1953 Recognizing new trends in the watch industry, Bulova adds more self-winding and shock-proof watches to its line. Also added this year is the Bulova Wrist-Alarm, an entirely new kind of watch.
1954 Bulova introduces the Bulova 23, a self-winding, waterproof, 23-jewel watch with an unbreakable mainspring, made entirely in the United States. Omar Bradley, World War II general and retired chairman of the Joint Chiefs of Staff, joins Bulova as Chairman of the Board of the Bulova Research and Development Laboratories.
1955 An independent A.C. Neilson Company survey reveals that Americans see more national advertising for Bulova products than for any other products, in any other industry, in the world.
1956 Bulova completes negotiations to cosponsor the “Jackie Gleason Show” a one-hour live television show airing Saturday nights from eight to nine o’clock. This is the first time in history that any watch or jewelry-related company has made a sponsorship commitment of such magnitude.
1958 Omar N. Bradley becomes chairman of the Bulova Watch Company, a position he remains in until 1973, when he retires at the age of 80.
1960 NASA asks Bulova to incorporate Accutron into its computers for the space program. Bulova timing mechanisms eventually become an integral part of 46 missions of the U.S. Space Program. Also in 1960, Bulova reintroduces its redeveloped Phototimer clock for track and field, improved with updated photographic and electronic technologies. It features an infrared sensing element patterned after those used on heat-seeking missiles. Mounted on the starter’s pistol, the Phototimer senses the flash of the gun and starts a timer clock at the same instant that the runners leave their marks.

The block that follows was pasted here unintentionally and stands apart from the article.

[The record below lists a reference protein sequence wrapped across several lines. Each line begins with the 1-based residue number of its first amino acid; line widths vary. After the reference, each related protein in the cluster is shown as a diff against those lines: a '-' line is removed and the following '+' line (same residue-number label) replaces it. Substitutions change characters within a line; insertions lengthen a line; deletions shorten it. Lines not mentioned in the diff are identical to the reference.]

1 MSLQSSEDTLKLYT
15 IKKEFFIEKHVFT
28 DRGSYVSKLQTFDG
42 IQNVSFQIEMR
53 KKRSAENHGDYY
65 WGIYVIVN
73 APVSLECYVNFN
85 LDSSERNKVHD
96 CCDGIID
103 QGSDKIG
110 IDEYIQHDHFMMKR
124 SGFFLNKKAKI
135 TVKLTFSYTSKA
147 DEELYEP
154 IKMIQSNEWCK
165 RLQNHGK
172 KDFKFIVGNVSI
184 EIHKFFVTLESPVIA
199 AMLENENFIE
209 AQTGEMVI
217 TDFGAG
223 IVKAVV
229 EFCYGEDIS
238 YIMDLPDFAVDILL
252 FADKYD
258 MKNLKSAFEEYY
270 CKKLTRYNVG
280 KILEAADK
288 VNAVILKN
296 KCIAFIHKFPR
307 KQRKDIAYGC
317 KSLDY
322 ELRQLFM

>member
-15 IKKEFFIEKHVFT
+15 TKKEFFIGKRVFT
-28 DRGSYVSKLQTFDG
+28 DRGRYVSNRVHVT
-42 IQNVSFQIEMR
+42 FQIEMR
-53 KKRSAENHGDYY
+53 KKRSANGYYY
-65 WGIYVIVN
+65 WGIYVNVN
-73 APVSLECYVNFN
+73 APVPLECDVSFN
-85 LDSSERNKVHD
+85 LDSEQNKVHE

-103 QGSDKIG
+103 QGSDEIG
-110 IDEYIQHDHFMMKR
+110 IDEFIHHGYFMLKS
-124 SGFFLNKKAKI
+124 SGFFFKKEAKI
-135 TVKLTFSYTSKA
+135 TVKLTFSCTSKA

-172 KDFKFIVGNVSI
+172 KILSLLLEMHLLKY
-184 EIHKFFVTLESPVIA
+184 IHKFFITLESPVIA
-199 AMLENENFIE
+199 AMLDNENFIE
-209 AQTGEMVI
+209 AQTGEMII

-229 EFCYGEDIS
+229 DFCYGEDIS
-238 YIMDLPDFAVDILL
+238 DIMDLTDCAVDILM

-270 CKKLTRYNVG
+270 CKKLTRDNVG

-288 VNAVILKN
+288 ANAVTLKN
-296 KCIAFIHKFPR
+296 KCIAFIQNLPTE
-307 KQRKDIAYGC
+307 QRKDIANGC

1962 Accutron, the first watch to keep time through electronics, is introduced. It is the most spectacular breakthrough in timekeeping since the invention of the wristwatch. This revolutionary timekeeping concept of a watch without springs or escapement is operated by an electronically activated tuning fork. The Accutron watch goes on to become a presidential gift to world leaders and other dignitaries. President Johnson declares it the White House’s official Gift of State.
1962 The Accutron Tuning-fork watch becomes the first wristwatch certified for use by railroad personnel. 1962 is also the year that Bulova introduces its Caravelle line of jeweled watches. Designed to retail at $10.95 to $29.95, Caravelle competes with non-jeweled watches in the same price range.
1966 Bulova runs national commercials for Accutron on many popular television shows including the Dean Martin Show and The Man from U.N.C.L.E.
1968 The Bulova Satellite Clock, the world’s first public clock regulated by time signals from orbiting satellites, is inaugurated by Gustavo Diaz Ordaz, President of Mexico. The clock is installed atop the Torre Latino Americana, Mexico’s tallest skyscraper. 1968 also marks the year that Caravelle becomes the largest selling jeweled-movement watch in the United States.
1969 An Accutron watch movement is part of the equipment placed on the moon by Apollo 11 astronauts, the first men on the moon. A Bulova timer is placed in the moon’s Sea of Tranquility to control the transmissions of vital data through the years.